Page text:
Jaoon Kahan Bata Ae Dil: A Story on Modern Middle Class Couplesby Opinion Express October 23, 2018 0 comments
Director Aadish Keluskar’s Jaoon Kahan Bata Ae Dil takes a look at the darker side of middle class Indians through a couple in Mumbai.
When one thinks of singer Mukesh’s Jaoon Kahan Bata Ae Dil from the film Chhoti Bahen (1959) it paints a sad picture, of a cold world on the brink of ruin. Director Aadish Keluskar’s film with the same name also depicts a world that is hopeless, confused and the people are in a bewildered state of being. “I was listening to some song that reminded me of the Mukesh song with the same name. Jaoon Kahan Bata Ae Dil, this is exactly what we are facing, we don’t know what we want and even if we have what we want,” he said.
He portrays the middle class Indian psyche through a couple in Mumbai having conversations and grappling with modern love and the state of the economy. For this, he believes, is what the truth is not the romantic cinema on screen. Keluskar’s world is a grey one where there is very little chances of white. “I don’t know if anyone is in the white area there are people in completely black area but I don’t think anybody is in white. I can’t say what every filmmaker should do but I try to find as much of the grey as possible,” he said.
This edgy “anti-romantic” film has been selected for the India Gold competition section at the 20th Jio MAMI Mumbai Film Festival (October 25-November 1).
“The screenplay came to me like an attack. i wrote it in few days without stopping. The deliberate thing was after the first draft, ‘Did I want to make it into a film?’. That’s what I analysed for the second draft and realised that we have not seen such conflicts on the Indian screen coming from this strata of society. I felt that the least cinema can do is depict the unheard issues like cynicism and romanticism, Is there a political choice or is there an illusion of choice? What is the way forward when the economy is not doing that great for the aspirant class? Morality and the binary between neglecting the truth and lying, between which lies a thin line of taking a stand and being neutral — very basic conflicts we face on a daily basis,” he said.
As per the concept of confusion, he said that it lies deep within every single strata but the nature of the conflict differs on the surface level but at the core everything is same.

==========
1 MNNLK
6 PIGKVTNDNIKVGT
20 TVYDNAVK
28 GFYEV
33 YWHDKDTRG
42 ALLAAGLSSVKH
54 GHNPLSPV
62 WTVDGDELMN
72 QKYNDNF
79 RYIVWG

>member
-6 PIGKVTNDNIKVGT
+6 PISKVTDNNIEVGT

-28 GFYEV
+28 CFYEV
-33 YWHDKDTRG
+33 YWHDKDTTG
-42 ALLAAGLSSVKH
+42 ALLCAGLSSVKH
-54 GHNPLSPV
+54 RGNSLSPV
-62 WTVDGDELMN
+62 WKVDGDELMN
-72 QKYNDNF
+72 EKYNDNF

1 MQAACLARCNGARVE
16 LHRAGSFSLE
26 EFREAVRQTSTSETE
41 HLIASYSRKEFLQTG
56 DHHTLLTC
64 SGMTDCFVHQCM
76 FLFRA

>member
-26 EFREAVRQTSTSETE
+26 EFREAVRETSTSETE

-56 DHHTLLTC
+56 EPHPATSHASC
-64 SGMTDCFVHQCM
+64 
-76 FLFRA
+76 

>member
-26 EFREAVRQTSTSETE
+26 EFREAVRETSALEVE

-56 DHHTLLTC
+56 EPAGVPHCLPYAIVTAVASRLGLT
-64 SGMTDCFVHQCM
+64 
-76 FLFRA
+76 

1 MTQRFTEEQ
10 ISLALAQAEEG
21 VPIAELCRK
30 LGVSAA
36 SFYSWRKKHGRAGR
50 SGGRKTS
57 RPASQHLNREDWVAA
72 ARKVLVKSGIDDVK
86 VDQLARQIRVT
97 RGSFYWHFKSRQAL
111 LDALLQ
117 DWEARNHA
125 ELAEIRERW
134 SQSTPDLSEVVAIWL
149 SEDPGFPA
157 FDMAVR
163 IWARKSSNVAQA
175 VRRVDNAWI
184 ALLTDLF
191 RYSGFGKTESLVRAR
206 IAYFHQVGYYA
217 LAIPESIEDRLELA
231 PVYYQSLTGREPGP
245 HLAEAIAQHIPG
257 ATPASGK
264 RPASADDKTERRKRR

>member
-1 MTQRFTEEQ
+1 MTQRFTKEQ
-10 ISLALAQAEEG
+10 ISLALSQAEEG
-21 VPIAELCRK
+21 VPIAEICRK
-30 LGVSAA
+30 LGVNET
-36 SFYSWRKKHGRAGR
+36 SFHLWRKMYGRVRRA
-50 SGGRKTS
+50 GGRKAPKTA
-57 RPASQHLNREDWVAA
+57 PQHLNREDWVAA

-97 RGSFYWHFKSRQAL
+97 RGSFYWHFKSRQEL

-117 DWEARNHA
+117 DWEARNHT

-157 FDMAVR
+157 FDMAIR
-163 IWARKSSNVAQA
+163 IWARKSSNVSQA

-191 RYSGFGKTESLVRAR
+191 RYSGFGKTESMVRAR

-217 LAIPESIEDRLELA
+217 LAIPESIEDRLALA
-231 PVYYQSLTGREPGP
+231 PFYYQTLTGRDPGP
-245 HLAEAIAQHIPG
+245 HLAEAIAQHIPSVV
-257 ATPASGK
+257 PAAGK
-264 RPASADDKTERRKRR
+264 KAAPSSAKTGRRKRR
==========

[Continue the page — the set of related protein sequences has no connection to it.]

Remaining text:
The city is an important part of the film but he did not want to use a montage to show it. “We wanted to show the city by delving deep into the character who live in the city. Through their psychology you will see the city,” he said.
The film is a commentary on the society and on the human condition. He portrayed the grey areas since nobody is able to follow any ideology or belief or set of principles. And the female protagonist was therefore the central character.
“She’s in a way the central character and that required a tremendous amount of focus. It is a conversational film which is shot in the long take. I told the actors not to improvise because of the kind of conditions we shot in — without permission and in 39 degree Celsius and where there was always the possibility of police telling us to stop. Often, the camera would bump into you or the other actor would forget the lines. For the female character, I was looking for a different sense of intelligence, someone who could remember the layers in each of the lines and know which one to show and not show. There was immense courage required to go through the torture, physical and sexual but Khushboo Upadhyay, who is also an FTII alum, like my wife and I, was unbelievable in her understanding and portrayal,” he said.
As an independent filmmaker he accepted the reality that workshops were not possible since that wouldn’t fit the budget. Instead, he went for line by line analysis with the actors separately and let them rehearse to build a rapport of a couple that had been together for a year.
The cruelty of their words and their actions are what he wanted to show. Despite the confidence that reflects in his voice about the message he wanted to give he doesn’t know how the audience will react. “A movie is where the director decides the effect of each scene and the movie audience watching is supposed to feel that in different degrees it. Even Karan Johar does it but a film is where everyone from the audience feels something different in different degrees. And as a filmmaker, I make sure that that level of freedom and interpretation is possible so that anyone can feel anything,” he concluded.
Writer: Asmita Sarkar
Courtesy: The Pioneer